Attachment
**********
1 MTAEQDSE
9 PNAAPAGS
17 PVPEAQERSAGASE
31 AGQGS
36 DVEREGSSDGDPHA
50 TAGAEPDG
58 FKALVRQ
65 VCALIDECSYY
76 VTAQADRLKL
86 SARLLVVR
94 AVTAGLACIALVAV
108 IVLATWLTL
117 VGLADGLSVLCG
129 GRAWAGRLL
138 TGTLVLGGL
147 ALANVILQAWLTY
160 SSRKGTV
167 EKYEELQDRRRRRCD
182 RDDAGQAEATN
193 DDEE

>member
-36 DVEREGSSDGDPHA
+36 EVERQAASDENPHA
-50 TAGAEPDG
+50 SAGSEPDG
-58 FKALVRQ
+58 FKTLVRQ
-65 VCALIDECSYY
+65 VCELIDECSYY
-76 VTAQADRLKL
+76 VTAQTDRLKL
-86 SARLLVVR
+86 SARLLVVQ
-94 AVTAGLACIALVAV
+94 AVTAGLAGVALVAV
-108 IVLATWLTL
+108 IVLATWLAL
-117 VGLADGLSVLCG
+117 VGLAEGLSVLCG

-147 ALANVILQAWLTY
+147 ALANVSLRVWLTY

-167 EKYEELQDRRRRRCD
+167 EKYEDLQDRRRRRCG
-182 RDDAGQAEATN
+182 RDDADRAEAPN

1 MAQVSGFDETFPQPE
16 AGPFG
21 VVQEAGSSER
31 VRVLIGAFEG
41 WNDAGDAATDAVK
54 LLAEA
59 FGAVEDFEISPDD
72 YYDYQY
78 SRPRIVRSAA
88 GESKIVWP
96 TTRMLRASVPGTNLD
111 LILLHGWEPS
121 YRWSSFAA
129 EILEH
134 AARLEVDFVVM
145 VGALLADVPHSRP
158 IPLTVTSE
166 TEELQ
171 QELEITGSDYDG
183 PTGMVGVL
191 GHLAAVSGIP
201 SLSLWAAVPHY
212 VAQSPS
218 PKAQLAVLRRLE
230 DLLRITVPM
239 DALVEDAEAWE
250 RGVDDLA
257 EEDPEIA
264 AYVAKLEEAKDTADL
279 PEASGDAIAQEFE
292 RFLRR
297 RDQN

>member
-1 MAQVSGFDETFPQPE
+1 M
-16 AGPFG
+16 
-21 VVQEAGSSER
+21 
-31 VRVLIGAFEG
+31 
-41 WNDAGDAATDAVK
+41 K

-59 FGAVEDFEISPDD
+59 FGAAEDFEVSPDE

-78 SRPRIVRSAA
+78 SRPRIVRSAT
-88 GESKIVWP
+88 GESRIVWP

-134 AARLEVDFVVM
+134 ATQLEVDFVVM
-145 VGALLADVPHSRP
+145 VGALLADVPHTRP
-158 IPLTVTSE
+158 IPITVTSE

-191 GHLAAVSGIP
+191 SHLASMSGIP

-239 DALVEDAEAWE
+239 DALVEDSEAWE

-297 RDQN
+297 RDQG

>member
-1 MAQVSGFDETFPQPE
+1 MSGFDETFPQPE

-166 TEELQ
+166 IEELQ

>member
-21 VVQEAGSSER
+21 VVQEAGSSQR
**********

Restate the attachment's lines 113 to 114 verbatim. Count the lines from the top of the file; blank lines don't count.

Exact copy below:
-21 VVQEAGSSER
+21 VVQEAGSSQR